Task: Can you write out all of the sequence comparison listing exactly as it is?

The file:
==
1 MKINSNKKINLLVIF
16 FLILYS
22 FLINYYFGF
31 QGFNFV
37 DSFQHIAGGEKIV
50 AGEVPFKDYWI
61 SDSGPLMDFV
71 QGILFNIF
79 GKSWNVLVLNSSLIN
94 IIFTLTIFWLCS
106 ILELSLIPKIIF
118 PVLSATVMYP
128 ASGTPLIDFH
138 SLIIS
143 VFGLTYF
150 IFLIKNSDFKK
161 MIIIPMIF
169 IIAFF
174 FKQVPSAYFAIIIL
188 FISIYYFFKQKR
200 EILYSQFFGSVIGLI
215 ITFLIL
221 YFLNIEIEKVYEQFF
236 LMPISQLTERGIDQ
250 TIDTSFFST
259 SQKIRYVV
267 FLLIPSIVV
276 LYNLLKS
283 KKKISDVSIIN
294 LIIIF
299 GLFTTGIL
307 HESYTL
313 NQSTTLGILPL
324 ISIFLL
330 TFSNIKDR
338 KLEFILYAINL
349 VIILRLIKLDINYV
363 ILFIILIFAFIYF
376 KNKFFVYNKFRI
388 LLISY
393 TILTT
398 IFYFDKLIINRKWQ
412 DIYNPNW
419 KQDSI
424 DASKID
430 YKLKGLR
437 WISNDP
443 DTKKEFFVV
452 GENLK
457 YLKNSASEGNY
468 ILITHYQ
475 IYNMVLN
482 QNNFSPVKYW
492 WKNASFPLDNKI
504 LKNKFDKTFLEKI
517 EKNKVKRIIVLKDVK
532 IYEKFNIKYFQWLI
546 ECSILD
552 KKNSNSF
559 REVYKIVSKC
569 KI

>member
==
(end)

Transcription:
1 MKINSNKKINLLVIF
16 FLILYS
22 FLINYYFGF
31 QGFNFV
37 DSFQHIAGGEKIV
50 AGEVPFKDYWI
61 SDSGPLMDFV
71 QGILFNIF
79 GKSWNVLVLNSSLIN
94 IIFTLTIFWLCS
106 ILELSLIPKIIF
118 PVLSATVMYP
128 ASGTPLIDFH
138 SLIIS
143 VFGLTYF
150 IFLIKNSDFKK
161 MIIIPMIF
169 IIAFF
174 FKQVPSAYFAIIIL
188 FISIYYFFKQKR
200 EILYSQFFGSVIGLI
215 ITFLIL
221 YFLNIEIEKVYEQFF
236 LMPISQLTERGIDQ
250 TIDTSFFST
259 SQKIRYVV
267 FLLIPSIVV
276 LYNLLKS
283 KKKISDVSIIN
294 LIIIF
299 GLFTTGIL
307 HESYTL
313 NQSTTLGILPL
324 ISIFLL
330 TFSNIKDR
338 KLEFILYAINL
349 VIILRLIKLDINYV
363 ILFIILIFAFIYF
376 KNKFFVYNKFRI
388 LLISY
393 TILTT
398 IFYFDKLIINRKWQ
412 DIYNPNW
419 KQDSI
424 DASKID
430 YKLKGLR
437 WISNDP
443 DTKKEFFVV
452 GENLK
457 YLKNSASEGNY
468 ILITHYQ
475 IYNMVLN
482 QNNFSPVKYW
492 WKNASFPLDNKI
504 LKNKFDKTFLEKI
517 EKNKVKRIIVLKDVK
532 IYEKFNIKYFQWLI
546 ECSILD
552 KKNSNSF
559 REVYKIVSKC
569 KI

>member